by Conor Friedersdorf

What must a federal bureaucrat do to abolish an unnecessary form?

Standard Form 152 is not a famous federal form like the Internal Revenue Service’s 1040. But for more than four decades, it has been assigned the job of standing sentry over other federal forms.

Agencies that want to create, kill or amend federal forms often have to fill out an SF152, also known as a “Request for Clearance or Cancellation of a Standard or Optional Form,” or file another form just like it.

In other words, the SF152 is a federal form that begets other federal forms a dispenser from which red tape first flows.

So begins a piece by Alison Leigh Cowan that capably documents the absurd paperwork situation in the federal government. How bad is it? "Last year, Americans spent nearly 10 billion hours filling out more than 8,000 different government forms and other official requests for information tracked by the federal budget office," she writes. "That compares with roughly one billion hours spent on similar paperwork in 1981..." An alarming increase!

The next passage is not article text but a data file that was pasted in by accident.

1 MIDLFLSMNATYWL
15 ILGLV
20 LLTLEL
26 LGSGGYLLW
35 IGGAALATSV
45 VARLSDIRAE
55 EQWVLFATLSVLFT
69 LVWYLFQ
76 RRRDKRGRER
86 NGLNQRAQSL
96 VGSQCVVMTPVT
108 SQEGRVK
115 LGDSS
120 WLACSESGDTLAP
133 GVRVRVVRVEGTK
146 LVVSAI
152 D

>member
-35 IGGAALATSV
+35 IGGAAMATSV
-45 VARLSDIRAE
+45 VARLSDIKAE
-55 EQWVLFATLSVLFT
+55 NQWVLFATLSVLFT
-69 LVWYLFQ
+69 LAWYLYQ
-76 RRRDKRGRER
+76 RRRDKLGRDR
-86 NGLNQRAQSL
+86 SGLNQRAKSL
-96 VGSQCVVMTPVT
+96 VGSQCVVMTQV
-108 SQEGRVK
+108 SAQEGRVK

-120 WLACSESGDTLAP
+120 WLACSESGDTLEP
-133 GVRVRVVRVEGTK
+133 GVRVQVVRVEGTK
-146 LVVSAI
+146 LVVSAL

Nor is government paperwork (and the digital equivalent) the only problem. Consumers are similarly bombarded. Ever tried to read a whole cell phone contract or credit card agreement or warranty? What percentage of words you've signed your name below have you actually read?

It is similarly laughable to imagine that any normal citizen could read all the laws passed by Congress in a given year. In fact, many Americans would have a difficult time getting through the ordinances passed by their municipalities -- reason enough to consider the proposition that "perhaps what America needs is an authority whose sole job is to get rid of outdated, ill-conceived, or just plain bad laws."

More broadly, American society needs to better understand the costs of proliferating paperwork so that it can be weighed against the benefits of creating ever more forms to be filed. That consciousness must precede any effectual effort at reform, or so it seems from the many ineffectual bygone attempts. I wonder if Dish readers have any non-obvious anecdotes that illustrate the costs of paperwork (or else heretofore untried reform ideas).

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